I was sensitive and thought a great deal about myself. Often I entertained the effeminate notion that people were talking about me, when I ought to have known that they could easily find some more interesting topic of conversation. I always went to extremes. I was up on a mountain of enthusiasm or down in the slough of despondency; always elated or depressed; optimistic beyond reason or submerged in pessimism; always the extremes—no happy medium for me. I never met anything on half-way grounds.

[Pg 28]Being now of mature years, I realized the necessity of settling down to something, if for no other reason than that I might gain a little more stability of character. Accordingly, I accepted a position as bookkeeper in a flour-mill. I remained at it longer than I ever had at anything. After a few months, however, it seemed that the close confinement indoors did not agree with me. Sitting in a stooped position over books produced a soreness in the muscles of my back and I imagined that I had incipient Bright’s disease. I have since learned that the kidneys are not very sensitive organs and seldom give rise to much pain even in the gravest disease. I read up on kidney affections in the almanacs—oh! what authority!—and as I had about all the symptoms, I thought it best to put myself on the appropriate regimen. I began drinking buttermilk, taking it regularly and in place of water and coffee. I had read that sour milk was also conducive to longevity, and that if one would drink it faithfully he might live to be a hundred years old. A friend to whom I had confided this information said that between swilling down buttermilk a hundred[Pg 29] years and being dead, he preferred the latter.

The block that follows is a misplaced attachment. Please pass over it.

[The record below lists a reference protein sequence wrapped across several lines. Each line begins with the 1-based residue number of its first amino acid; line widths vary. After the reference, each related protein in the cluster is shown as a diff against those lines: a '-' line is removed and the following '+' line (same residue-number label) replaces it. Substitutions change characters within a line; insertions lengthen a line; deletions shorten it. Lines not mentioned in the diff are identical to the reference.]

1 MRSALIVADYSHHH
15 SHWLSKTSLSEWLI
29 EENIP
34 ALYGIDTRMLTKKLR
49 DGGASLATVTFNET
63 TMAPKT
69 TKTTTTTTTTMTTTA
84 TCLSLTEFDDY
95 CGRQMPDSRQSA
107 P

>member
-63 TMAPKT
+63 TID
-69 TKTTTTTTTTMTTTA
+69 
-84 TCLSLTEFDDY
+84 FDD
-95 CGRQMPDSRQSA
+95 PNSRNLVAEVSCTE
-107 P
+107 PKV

I read up in the almanacs.


There was a decided improvement in my case in some respects, but I began to acquire new and different symptoms, mainly from reading medicine advertisements. My name had been seized, as I learned later, by agencies, and was being hawked around to charlatans and medicine-venders. Yes, some one had put me on the “invalid list,” and when[Pg 30] once your name is there it goes on, like the brook, “forever.” The medicine-grafters barter in these names. I have been told that for first-class invalids they pay the munificent sum of fifty cents per thousand! I think that a thousand of my class ought to be worth more—say, six bits! It seemed that I was on several different lists, among them being “catarrh,” “neurasthenia,” “rheumatism,” “incipient tuberculosis,” “heart disease,” “kidney and liver affections,” “chronic invalidism,” and numerous others. I was fairly deluged with letters begging me to be cured of these awful diseases before it was forever too late.

One of the symptoms common to all these grave troubles was “indisposition to work.” I knew that I had always suffered from it to the very limit, but I did not know that it was dignified by being classed as such a common disease symptom. I also had a number of other abnormal feelings that were common to most of the ailments described. For example, at times I had “singing in my ears,” “distress after eating too much,” “self-consciousness,” and “forebodings of impending danger.” I[Pg 31] always experienced great fear lest one of these “forebodings” overtake me unawares.